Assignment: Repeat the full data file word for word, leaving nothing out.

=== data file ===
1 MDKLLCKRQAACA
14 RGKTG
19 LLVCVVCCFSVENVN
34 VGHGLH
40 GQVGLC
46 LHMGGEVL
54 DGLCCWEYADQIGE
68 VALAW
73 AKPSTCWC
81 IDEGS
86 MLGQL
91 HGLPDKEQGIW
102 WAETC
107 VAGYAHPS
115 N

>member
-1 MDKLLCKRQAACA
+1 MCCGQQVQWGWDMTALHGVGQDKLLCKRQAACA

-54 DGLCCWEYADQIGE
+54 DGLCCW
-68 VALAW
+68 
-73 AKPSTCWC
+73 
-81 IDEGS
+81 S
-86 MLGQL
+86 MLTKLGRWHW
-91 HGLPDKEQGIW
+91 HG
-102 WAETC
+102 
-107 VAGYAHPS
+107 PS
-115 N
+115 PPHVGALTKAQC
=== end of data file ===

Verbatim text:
1 MDKLLCKRQAACA
14 RGKTG
19 LLVCVVCCFSVENVN
34 VGHGLH
40 GQVGLC
46 LHMGGEVL
54 DGLCCWEYADQIGE
68 VALAW
73 AKPSTCWC
81 IDEGS
86 MLGQL
91 HGLPDKEQGIW
102 WAETC
107 VAGYAHPS
115 N

>member
-1 MDKLLCKRQAACA
+1 MCCGQQVQWGWDMTALHGVGQDKLLCKRQAACA

-54 DGLCCWEYADQIGE
+54 DGLCCW
-68 VALAW
+68 
-73 AKPSTCWC
+73 
-81 IDEGS
+81 S
-86 MLGQL
+86 MLTKLGRWHW
-91 HGLPDKEQGIW
+91 HG
-102 WAETC
+102 
-107 VAGYAHPS
+107 PS
-115 N
+115 PPHVGALTKAQC